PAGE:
By far the most frustrating part was that most of the people I wanted to interview were dead, or very old and hard to locate. There were gaps in the information I had that would have been greatly informed by their take on events. I also wanted a third or fourth perspective on certain incidents that at times was just not available.
The smoothest part was that Jonathan had done a lot of research for the film, and had completed a lot of the most grueling work beforehand, such as transcribing tapes, getting the back story and dates of photographs and digitizing the materials. He also sourced old interviews with Saul and rare interviews with Johnny, for example, all of which saved me years of work. Years. So that was incredibly fortunate.
Jonathan also served as a great guide through the archive of materials and had come to know the story so well himself that he was an invaluable resource.
Want to get your hands on a copy of The Man Who Carried Cash?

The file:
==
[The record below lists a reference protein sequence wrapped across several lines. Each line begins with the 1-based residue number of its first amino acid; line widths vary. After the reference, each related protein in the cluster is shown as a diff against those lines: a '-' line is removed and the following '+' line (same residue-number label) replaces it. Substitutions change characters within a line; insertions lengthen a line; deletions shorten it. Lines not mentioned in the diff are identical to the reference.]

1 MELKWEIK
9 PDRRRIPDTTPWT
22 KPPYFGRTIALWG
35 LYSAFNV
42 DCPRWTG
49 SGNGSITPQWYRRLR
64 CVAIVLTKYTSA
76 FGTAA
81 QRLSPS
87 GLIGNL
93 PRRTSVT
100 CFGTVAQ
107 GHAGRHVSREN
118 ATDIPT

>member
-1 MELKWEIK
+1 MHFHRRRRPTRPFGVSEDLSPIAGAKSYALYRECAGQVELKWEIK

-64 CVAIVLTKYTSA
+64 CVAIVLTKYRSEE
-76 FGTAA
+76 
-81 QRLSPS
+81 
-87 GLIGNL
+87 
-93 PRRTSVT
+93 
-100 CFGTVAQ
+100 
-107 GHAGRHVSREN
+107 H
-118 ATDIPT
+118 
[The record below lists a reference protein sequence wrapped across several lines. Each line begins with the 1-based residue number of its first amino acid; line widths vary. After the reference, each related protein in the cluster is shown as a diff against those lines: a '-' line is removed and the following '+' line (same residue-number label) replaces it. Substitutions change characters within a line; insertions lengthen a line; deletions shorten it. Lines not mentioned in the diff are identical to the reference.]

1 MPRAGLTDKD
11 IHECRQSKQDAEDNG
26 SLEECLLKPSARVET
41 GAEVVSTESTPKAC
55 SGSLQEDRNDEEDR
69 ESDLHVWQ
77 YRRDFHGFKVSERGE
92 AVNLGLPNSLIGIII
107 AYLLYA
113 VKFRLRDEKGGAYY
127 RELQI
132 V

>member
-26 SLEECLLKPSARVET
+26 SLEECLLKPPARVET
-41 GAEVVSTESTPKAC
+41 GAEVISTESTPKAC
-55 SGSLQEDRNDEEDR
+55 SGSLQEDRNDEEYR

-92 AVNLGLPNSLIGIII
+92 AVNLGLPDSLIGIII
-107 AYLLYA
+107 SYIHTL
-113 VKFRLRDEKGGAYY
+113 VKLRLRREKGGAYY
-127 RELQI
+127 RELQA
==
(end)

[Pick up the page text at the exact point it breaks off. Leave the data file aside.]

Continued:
What: The Man Who Carried Cash: Saul Holiff, Johnny Cash, And The Making Of An American Icon by Julie Chadwick (Dundurn Press)
Buy it in London: “Multiple Chapters and Indigo stores in London have it, as well as the bookstore at Western University (fun fact: I used archive photos from there and it’s also Saul’s alma mater). People can also get it from Amazon or order it in at an independent store” says Chadwick.
Best London insight: “Some clerk had made an egregious error and when (the Bank of Montreal branch) realized they had invited one of their clients that was Jewish, all hell broke loose as to how they could diplomatically un-invite me so as not to cause some Colonel Weldon to have an upset stomach.” Saul Holiff, then a successful London business owner, on being (un)invited to a dinner at the London Club in the 1950s.
I hear the book tour coming: “I’d like to do something special in London. I will keep you posted.” – Julie Chadwick
Feature photo of Saul Holiff, Johnny Cash, June Carter, and promoter Phil Simon, backstage at the London Gardens, 1967. Photo by Victor Aziz Photography Ltd.
James Stewart Reaney keeps James’s Brander Newer Blogger at LondonFuse.ca as part of his volunteerism and reverence for London A&E. He recently retired from The London Free Press after more than 30 years covering everything from A — The Alcohollys — to B: baseball’s 1986 World Series. Follow his Twitter #ldnont thoughts via @JamesSReaney